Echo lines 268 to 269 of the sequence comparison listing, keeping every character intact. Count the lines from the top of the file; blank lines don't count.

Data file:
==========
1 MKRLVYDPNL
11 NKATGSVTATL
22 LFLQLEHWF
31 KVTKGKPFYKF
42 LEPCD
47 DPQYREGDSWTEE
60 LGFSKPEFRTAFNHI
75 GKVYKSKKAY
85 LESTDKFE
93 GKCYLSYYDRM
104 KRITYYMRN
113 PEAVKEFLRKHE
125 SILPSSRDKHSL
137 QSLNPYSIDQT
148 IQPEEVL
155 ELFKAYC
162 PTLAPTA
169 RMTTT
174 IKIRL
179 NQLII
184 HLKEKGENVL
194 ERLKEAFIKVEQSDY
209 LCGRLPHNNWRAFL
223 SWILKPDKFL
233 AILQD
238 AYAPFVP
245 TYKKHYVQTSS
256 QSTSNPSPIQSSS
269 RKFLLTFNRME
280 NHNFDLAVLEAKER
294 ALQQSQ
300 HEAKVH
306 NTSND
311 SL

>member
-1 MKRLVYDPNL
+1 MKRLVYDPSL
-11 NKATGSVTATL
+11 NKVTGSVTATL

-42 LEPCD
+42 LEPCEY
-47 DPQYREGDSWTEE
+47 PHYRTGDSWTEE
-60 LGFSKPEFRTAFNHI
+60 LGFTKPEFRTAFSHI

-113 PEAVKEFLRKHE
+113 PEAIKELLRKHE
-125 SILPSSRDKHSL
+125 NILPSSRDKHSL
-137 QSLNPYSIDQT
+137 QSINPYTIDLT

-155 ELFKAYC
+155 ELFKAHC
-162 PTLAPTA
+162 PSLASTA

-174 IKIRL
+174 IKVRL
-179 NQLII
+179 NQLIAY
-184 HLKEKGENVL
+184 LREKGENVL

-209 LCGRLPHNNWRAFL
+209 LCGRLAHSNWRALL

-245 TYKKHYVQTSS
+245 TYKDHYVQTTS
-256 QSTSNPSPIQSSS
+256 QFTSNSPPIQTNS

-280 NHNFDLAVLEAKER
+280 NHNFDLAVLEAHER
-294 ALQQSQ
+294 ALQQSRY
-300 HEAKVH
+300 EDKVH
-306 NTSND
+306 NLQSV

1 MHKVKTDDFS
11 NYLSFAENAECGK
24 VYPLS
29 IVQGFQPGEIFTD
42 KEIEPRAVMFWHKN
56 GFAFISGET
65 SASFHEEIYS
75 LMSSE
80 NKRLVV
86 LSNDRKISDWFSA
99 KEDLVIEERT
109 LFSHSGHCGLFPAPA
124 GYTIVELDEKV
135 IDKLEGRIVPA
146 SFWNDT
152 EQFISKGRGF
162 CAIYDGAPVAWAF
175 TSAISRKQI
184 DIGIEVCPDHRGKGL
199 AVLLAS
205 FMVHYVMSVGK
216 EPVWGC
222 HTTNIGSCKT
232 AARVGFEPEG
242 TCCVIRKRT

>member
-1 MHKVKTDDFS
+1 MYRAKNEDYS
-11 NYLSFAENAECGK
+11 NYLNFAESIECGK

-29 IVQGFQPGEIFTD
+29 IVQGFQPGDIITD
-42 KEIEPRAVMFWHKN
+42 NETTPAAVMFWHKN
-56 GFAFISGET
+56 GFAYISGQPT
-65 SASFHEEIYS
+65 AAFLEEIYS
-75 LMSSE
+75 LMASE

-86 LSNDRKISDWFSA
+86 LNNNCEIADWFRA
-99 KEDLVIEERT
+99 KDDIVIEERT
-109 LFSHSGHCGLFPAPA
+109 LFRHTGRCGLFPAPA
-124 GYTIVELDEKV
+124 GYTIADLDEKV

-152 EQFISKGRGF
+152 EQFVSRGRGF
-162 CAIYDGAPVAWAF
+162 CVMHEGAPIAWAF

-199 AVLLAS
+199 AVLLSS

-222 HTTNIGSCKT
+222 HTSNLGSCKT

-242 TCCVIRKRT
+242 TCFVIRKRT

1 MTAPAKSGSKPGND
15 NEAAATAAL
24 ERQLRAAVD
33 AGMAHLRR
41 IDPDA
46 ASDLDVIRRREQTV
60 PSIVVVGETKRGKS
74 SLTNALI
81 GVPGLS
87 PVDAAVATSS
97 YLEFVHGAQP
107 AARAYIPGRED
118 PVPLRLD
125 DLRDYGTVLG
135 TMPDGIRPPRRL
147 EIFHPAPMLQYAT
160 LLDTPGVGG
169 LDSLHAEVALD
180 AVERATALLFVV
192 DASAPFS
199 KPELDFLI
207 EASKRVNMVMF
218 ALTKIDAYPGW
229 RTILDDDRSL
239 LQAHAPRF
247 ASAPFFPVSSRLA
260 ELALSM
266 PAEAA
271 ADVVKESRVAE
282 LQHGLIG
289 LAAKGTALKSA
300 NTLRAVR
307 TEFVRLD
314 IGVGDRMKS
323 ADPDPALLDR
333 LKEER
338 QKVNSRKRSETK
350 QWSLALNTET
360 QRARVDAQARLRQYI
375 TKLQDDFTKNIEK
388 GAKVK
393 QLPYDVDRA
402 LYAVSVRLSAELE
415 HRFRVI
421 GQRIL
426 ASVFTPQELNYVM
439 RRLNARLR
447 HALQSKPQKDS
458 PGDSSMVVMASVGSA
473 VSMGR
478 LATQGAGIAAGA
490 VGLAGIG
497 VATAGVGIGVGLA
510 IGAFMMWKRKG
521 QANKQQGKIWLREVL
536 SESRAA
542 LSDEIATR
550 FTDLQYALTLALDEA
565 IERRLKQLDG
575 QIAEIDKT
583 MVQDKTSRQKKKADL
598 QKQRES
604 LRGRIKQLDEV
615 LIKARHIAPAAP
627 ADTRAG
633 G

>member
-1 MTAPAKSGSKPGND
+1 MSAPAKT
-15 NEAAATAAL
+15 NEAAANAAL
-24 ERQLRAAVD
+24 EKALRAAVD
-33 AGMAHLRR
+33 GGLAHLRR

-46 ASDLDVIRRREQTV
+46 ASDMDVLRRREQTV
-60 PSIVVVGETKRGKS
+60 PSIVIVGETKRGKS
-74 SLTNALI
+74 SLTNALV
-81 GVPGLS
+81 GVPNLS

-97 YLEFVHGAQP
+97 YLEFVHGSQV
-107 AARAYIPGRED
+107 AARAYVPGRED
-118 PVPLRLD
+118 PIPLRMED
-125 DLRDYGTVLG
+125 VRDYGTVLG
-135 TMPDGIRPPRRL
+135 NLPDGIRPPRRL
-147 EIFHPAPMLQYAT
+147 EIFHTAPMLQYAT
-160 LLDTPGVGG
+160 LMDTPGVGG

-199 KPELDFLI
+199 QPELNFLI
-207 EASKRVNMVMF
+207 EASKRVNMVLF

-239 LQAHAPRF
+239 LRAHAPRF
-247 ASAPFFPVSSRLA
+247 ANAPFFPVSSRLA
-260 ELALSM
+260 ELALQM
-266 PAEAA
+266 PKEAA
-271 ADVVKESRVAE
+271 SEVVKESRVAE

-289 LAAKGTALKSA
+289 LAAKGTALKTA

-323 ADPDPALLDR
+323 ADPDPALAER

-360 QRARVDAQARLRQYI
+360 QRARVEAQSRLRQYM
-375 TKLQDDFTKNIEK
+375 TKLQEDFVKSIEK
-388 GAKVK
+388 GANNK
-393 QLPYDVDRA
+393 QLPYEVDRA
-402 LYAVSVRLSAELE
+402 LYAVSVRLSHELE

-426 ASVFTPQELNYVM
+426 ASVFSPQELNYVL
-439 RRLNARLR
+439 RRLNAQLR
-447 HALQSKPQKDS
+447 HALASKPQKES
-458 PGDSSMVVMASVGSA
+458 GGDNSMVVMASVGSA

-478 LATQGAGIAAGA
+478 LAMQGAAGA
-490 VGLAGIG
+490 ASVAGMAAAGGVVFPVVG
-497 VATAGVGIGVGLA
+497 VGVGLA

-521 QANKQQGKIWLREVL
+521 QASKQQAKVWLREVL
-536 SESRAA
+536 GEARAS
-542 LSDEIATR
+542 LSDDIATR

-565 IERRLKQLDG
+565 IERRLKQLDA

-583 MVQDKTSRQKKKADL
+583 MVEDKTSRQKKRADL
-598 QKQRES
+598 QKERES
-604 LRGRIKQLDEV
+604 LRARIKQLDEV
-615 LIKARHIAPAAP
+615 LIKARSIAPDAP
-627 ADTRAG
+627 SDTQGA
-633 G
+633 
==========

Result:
+478 LAMQGAAGA
-490 VGLAGIG